Enraged over his friend's vicious assault and furious at the lack of American response, Woods thinks the United States should retaliate against the man claiming responsibility, who says he is part of a secret society of assassins founded in the 11th century. Woods wants his country to declare war against this man personally, but his congressman pays no attention. A group of Israeli Air Force pilots offer Woods the chance to exact his own revenge by flying a section of F-14s with the Israelis, without the US Navy's knowledge. Woods' flight turns into one of the biggest air battles since World War II. He must fight for his life, then fight to keep what he has done secret from the Navy and the rest of the world, all because of a woman whose identity and motives continue to elude him.
©2000 James W. Huston; (P)2000 Blackstone Audiobooks
"Huston's third military thriller is also his best...superb action, crackling hardware speak, and just enough American heroism." (Kirkus Reviews)
"If you like Tom Clancy, Houston is a good step up." (Washington Post Book World)
"Huston combines high tech, high adventure, and high style with soft romance to produce a fast-moving thriller that will delight." (Booklist)
This is an interesting book about the military and terrorism. Unlike another reviewer, I found the narration to be superior. What I really appreciated about this book was the lack of profanity. Some military novels are so filled with profanity that it distracts from the book.
There's plenty to like about FLASH POINT, especially for fans of authentic military fiction. Huston has the jargon down pat, and it's obvious he either spent a lot of time on an aircraft carrier, or knows someone who did. It's a good storyline, populated with well-developed, realistic characters. Unfortunately, it's not without problems.
First, a specific audiobook issue: The narrator. In addition to the "aristocratic" tone of voice that's totally out of place in a novel like this, he has a tendency to speak very slowly at times, and he often makes the problem worse by leaving long gaps between sentences. On the flip side, he'll often leave no extra space at all between scenes. The end result is one sentence takes place on an aircraft carrier and the next may take place halfway around the world, with zero transition for the listener. These spacing issues may be the fault of the audio editor, but it's supremely irritating.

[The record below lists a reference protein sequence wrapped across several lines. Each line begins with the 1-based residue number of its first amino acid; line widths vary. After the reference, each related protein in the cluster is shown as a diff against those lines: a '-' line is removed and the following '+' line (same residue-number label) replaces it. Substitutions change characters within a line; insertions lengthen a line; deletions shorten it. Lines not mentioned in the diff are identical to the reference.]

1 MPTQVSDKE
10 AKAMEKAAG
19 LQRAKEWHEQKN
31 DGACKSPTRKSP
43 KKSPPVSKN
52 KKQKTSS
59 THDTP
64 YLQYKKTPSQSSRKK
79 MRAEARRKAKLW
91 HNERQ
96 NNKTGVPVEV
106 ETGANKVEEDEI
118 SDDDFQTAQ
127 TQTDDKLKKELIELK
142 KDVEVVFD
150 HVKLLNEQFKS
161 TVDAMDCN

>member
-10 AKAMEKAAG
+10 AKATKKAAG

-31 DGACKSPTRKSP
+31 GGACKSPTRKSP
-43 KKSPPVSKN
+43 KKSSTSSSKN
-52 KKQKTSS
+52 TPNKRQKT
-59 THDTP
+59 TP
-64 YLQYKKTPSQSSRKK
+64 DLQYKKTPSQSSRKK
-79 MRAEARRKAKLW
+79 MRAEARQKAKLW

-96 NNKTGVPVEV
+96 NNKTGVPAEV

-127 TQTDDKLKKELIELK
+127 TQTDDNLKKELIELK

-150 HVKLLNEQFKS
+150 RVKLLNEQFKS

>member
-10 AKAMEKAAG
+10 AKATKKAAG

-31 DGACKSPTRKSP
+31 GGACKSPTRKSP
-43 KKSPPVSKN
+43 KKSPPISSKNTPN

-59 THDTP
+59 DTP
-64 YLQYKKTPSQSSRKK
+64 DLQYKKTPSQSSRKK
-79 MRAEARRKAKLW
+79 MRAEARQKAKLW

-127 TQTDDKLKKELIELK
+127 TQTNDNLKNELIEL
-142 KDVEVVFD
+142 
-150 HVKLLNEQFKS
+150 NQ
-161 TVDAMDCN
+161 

Another problem is the fact that it was obviously written before 9/11. Events are described as fantastic, and they may well have been considered so before 9/11, that are now mild by comparison to what we've actually experienced. This isn't the author's fault, of course, but it still affects the reader/listener experience.
The worst problem, however, must fall squarely to the author. He has a habit of of getting on some issue and just refusing to let go. He goes over it and over it and over it and over it and over it, as if the reader is just too dumb to understand it the first time through. Or the second. Or the third. Characters will get into a discussion/debate on something, and they just say the same things many, many, many times. To an avid, intelligent reader (the very type of reader who buys and reads long books like this), this is beyond irritating. It's downright offensive. Mr. Huston is truly a good writer and I very much want to remain a fan; I hope he addresses this problem in the next book.
I love Huston's style. I can listen to it in the car with my grandkids and not be embarrassed by the gratuitous profanity and sex. A solid story that pulls you in and keeps you in the car after you arrive home.
I agree with the other reviewers that this reader has ruined this book. There is not much to say that hasn't already been said, except that this reader is now on top of my "Don't Even Consider Another Book Read by Him" list. Never again will I subject myself to his tortuous reading style.
Three stars, because I like the story.
Not four because the narrator is HORRIBLE. To re-hash, Long pauses are left in while the reader takes a drink...which you get to listen to, and NO pauses are placed between plot shifts. I also had a hard time placing dialogue at times, only to realize a minute later that I was hearing a totally new conversation.
My other major gripe, there are places where the editor overlaped audio. In two distinct places, you get to try and pick out the same voice reading 30-40 seconds off of itself. Just bad all around.
The story is good, read the book and save yourself a headache.
While Huston is an excellent writer, this story takes the concept of
Not in the range of believability
Mr Morgan must be a good narrator or he wouldn't have been chosen for what I consider a good read. He comes up very short on this one. It sounds like it is read at the local library.
Apologies to Mr. Morgan but I am just calling it as I see (hear) it.
Wow! What could have been a lightweight but technically interesting story was totally ruined by the narrator. This guy doesn't speak like anyone you've ever heard except perhaps someone who's competing in a (mind numbing) diction contest.
The previous reviewers have it right--the author's work is worth a credit for purchase, but never will I choose another of his, or anyone else's books, narrated by Adams Morgan.
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